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I will be passing a json string to a servlet via an ajax request :

function add() {
    url: "pathToServlet" ,
    dataType: "text",
    data: ({
        name : 'myJsonString'
    success: function(data) {

To build up this json string I have a listener which when fired appends a new piece of json to string :

var json = "";
json += "{ new json ..... }"

Is this the correct way to build up the jSon String ? Should I be using jQuery methods to create a json object(if they exist) and add elements to it and then convert the json object to a string instead of creating the json string myself ?

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2 Answers 2

up vote 2 down vote accepted

What I would recommend doing is building up an object, and then when you're ready to send it to the server, serialize the object via JSON.stringify.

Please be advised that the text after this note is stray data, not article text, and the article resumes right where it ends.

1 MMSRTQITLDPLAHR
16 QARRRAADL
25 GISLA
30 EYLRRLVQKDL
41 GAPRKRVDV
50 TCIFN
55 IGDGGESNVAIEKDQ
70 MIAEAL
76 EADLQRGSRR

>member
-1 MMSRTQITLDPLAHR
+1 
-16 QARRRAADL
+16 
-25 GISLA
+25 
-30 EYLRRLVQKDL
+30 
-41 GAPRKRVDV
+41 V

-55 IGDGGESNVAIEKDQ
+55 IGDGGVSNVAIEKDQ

So for instance, you might have an object called data:

var data = {};

...to which you might periodically add properties:

data.foo = "bar";
data.stuff = {nifty: "stuff"};

Or perhaps data is an array:

var data = [];

...to which you add things:

data.push({nifty: "stuff"});

Then, when you're ready to send it:

function add() {
    url: "<%=savePortlet%>" ,
    dataType: "text",
    data: {
        name : JSON.stringify(data)
    success: function(data) {

Because you're passing an object into ajax, you don't have to worry about URL-encoding the JSON string; jQuery will do it for you.

JSON.stringify is defined as part of ECMAScript5 and suppoted natively by many browsers, but of course many of us have to support outdated versions of browsers. In those cases, you can get a "JSON shim" to add JSON.stringify to an environment that doesn't have it. One of those is available from the originator of JSON, Douglas Crockford, on his github page.

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If using jQuery you can use jquery-json, a really handy plugin to handle JSON with JavaScript and jQuery.


var jsonString = $.toJSON(myObject);
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